sexism

Darts and laurels 2014-15

Darts and laurels 2014-15Continue...

Mental health goes beyond academic stress

Everyone has mental health. It’s something that’s been repeated countless times by mental health support groups on campus.Continue...

What’s in a word?

I’ve been called pretty much every name in the book, but the only thing that ever really got to me was being called a misogynist.Continue...

Sandberg wrong to outlaw bossy

Sheryl Sandberg’s campaign to ban the word bossy is a somewhat flawed attempt to undermine a real sexist double standard.Continue...

Wente is wrong, wrecks and rankles

Margaret Wente’s recent column about alcohol and sexual assault had its reasonable moments, but unfortunately, these were overshadowed by the column’s many flaws.Continue...

Unextraordinary league, indeed

A female Queen’s student was recently rejected from joining the League of Unextraordinary Gentlemen (LUG), a Kingston hockey league run by former Queen’s students, but not associated with the University.Continue...

Sign starts debate on campus sexism

The sign that hung from a house in the Student Ghetto during frosh week which read “Dads: Winter isn’t the only thing coming” was undoubtedly misogynistic and therefore inappropriate. The fact that a group of people thought it would be acceptable to display the sign proves we have a long way to go as a university when it comes to gender and sex.Continue...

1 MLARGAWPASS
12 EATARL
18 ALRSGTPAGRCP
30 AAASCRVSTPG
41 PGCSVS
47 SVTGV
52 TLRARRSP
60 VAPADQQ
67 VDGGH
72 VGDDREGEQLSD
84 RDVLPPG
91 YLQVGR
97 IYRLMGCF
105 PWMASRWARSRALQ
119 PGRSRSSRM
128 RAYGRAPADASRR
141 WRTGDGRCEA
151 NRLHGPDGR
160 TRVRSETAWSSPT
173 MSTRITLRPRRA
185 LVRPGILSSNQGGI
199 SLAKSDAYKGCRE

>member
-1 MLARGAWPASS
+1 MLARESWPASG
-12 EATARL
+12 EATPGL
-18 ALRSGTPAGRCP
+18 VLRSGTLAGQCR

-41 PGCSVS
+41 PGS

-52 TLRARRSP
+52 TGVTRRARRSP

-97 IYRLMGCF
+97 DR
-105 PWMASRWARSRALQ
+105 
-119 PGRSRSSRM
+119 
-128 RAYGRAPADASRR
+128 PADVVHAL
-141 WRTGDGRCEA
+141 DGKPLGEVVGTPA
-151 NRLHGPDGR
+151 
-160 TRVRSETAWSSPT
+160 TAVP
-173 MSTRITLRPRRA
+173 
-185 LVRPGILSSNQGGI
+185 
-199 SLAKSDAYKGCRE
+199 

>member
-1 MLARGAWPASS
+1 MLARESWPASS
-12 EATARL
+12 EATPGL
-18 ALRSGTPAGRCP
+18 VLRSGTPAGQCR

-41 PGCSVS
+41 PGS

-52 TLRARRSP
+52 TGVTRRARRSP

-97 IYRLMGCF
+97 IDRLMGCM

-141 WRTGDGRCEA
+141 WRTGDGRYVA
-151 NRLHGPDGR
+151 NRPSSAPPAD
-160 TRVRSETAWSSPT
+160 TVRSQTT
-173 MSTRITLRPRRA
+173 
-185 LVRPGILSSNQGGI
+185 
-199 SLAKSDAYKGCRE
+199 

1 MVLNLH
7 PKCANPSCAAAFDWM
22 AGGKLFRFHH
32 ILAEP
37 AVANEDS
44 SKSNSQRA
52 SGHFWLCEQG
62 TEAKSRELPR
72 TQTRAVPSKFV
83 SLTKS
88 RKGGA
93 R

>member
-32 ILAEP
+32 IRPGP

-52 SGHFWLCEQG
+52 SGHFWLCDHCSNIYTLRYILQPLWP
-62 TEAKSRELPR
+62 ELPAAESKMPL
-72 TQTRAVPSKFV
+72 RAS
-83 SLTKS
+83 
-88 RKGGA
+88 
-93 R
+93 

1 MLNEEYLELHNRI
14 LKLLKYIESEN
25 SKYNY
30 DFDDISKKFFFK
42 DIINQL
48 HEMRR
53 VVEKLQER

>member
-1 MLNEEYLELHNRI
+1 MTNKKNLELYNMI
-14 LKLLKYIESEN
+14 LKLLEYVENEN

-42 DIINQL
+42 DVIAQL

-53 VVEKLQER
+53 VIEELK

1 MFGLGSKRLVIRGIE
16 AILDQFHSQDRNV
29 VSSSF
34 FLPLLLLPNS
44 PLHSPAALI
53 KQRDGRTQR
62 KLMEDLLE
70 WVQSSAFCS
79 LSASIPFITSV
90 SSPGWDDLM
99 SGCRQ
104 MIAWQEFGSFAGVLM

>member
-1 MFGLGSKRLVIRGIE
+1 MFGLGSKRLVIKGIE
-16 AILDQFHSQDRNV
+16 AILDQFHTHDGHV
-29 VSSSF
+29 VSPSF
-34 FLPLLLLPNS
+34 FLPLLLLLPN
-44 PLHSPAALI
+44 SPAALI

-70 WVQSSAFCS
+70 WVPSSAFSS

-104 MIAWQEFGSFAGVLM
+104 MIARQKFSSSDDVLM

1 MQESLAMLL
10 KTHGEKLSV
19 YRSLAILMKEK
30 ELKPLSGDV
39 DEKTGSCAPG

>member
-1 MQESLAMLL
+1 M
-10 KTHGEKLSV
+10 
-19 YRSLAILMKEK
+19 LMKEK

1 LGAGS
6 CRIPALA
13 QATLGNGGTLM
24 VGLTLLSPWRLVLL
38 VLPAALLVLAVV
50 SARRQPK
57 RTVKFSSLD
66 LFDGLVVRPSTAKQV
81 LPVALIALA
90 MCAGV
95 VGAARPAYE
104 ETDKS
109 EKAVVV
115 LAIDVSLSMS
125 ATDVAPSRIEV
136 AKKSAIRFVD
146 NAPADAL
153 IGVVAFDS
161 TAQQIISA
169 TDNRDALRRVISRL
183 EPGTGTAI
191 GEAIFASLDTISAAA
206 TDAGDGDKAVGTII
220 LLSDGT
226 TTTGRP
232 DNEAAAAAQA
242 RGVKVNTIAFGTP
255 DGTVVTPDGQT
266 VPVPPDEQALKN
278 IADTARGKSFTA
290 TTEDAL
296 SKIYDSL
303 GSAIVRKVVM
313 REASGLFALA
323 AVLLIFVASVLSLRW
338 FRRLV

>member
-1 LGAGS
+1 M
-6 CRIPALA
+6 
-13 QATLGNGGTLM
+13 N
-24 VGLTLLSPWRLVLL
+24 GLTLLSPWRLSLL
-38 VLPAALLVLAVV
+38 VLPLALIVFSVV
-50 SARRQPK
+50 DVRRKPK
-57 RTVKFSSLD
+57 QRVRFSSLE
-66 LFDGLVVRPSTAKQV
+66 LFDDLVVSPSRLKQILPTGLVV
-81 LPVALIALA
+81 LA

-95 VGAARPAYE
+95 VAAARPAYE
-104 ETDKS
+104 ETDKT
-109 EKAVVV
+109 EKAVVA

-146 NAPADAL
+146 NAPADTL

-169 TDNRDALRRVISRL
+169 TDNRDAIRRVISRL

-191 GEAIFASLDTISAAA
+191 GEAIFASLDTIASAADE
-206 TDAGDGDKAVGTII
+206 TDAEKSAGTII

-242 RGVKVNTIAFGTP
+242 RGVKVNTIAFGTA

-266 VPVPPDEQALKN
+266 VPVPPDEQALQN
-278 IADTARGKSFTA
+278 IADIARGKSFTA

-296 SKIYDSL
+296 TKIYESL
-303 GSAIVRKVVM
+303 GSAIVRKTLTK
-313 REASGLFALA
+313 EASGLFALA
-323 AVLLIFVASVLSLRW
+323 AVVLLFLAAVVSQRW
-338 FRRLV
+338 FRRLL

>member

We need to start taking gendered micro-aggressions seriously

By now, it should be common knowledge that rape and misogynist culture lives on a spectrum not only including the worst, most violent actions, but micro-aggressions as well.Continue...

Taylor Swift is mad, and we should at least respect that anger

Last week, Taylor Swift called out the Netflix series Ginny & Georgia for making a sexist joke at her expense. Unsurprisingly, Swift’s criticism spurred a divisive response online. Some are interpreting it as a #girlboss moment, applauding Swift for her candour. Others think she can’t take a joke.Continue...

Calling girls 'basic' isn't harmless—it's sexist

In the late 2000s, the term 'basic' rose to popularity to describe girls who wore Lululemon leggings, drank pumpkin spice lattes, and religiously listened to Taylor Swift. Since then, ‘basic’ girls have evolved from Ugg boots to white Air Forces, but the sexist disapproval they receive remains.Continue...

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